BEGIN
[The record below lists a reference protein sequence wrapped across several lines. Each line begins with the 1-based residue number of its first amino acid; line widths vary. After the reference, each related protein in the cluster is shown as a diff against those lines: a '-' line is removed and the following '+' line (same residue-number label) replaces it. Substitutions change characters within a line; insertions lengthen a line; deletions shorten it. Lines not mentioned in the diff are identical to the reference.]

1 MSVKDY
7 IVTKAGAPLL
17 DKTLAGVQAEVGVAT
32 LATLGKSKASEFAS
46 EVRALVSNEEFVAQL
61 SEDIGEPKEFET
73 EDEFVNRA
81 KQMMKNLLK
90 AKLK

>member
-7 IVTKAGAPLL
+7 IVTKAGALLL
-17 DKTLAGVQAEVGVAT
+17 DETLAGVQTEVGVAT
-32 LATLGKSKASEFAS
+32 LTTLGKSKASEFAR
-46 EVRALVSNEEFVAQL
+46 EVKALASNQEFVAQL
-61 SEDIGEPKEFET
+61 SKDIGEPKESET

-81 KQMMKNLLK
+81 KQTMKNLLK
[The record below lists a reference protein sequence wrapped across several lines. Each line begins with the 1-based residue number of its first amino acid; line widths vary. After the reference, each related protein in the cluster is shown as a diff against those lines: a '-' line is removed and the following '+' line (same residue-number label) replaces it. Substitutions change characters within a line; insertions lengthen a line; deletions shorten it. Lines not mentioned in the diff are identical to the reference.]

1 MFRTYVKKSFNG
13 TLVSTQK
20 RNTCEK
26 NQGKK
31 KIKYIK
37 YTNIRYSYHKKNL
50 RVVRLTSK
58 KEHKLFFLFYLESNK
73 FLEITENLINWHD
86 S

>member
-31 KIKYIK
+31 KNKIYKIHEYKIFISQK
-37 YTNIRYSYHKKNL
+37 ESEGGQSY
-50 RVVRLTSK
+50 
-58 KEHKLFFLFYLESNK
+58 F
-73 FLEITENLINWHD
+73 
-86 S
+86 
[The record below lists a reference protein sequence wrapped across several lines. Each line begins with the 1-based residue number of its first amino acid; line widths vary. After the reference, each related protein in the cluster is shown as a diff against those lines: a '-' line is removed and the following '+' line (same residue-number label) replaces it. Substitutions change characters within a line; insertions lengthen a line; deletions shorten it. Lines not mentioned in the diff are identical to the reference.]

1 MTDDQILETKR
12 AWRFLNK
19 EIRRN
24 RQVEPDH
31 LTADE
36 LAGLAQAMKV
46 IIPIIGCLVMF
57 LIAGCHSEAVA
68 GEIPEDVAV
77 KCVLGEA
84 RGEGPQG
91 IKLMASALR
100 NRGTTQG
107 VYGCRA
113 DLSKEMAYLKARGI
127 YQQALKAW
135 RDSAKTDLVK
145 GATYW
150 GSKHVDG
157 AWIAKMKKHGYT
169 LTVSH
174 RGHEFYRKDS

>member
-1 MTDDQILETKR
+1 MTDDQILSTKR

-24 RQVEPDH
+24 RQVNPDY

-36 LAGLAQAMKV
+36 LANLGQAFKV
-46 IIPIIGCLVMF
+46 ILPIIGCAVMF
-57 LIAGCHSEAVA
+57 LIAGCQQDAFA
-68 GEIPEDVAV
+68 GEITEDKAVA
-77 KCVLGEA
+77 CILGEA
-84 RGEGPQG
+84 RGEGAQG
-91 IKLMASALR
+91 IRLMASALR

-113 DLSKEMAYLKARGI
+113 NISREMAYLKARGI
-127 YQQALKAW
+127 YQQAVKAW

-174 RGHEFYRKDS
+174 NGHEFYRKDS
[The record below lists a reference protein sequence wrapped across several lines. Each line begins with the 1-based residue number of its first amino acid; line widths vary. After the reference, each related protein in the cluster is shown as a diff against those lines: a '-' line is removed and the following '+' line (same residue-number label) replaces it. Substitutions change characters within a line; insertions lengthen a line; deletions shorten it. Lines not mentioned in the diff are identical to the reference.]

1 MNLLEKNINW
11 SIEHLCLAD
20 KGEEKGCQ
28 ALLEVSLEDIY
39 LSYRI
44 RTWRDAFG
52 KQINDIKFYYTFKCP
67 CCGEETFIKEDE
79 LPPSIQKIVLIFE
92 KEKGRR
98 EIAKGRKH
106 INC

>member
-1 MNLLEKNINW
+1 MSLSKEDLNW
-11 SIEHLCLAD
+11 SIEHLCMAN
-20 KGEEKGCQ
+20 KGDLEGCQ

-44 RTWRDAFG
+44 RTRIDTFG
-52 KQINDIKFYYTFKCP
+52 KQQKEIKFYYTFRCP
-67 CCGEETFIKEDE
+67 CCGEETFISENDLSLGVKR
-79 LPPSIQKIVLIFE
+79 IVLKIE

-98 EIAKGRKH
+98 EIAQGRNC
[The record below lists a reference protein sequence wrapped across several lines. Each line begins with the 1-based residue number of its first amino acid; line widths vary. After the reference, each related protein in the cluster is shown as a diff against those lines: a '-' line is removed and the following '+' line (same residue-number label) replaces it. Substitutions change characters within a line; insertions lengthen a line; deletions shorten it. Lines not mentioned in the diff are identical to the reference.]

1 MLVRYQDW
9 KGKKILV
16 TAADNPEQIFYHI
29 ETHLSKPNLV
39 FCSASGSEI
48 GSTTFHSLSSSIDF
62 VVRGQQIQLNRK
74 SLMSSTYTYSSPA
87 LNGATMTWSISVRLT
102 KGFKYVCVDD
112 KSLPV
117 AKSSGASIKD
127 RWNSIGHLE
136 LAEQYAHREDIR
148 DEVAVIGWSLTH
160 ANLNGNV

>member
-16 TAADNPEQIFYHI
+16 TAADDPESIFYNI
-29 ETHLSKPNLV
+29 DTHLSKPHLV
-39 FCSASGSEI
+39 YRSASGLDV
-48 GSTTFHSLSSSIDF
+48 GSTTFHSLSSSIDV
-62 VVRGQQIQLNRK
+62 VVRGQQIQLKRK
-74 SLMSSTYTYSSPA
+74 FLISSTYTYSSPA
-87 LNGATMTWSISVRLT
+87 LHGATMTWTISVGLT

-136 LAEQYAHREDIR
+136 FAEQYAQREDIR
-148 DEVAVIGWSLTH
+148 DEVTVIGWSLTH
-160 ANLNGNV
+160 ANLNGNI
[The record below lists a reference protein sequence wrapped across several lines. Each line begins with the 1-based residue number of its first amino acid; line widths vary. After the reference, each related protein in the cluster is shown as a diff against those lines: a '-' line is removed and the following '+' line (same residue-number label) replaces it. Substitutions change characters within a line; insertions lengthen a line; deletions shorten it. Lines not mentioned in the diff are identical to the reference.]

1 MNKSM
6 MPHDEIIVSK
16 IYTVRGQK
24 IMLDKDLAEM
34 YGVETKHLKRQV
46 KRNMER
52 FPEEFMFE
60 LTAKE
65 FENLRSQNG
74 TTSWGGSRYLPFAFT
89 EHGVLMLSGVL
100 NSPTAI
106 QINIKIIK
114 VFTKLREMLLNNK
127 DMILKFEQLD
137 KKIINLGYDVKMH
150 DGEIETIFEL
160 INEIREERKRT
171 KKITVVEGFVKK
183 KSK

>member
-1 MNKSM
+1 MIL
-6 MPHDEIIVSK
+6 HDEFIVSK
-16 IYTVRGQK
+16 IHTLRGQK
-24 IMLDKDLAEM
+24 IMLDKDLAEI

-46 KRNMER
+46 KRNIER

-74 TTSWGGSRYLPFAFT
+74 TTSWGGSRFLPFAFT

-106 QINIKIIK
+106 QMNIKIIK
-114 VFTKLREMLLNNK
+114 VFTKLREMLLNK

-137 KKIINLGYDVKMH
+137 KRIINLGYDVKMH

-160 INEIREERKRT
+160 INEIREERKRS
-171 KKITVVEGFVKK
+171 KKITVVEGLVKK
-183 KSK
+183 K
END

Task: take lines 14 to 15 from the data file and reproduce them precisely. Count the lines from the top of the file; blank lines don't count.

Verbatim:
-17 DKTLAGVQAEVGVAT
+17 DETLAGVQTEVGVAT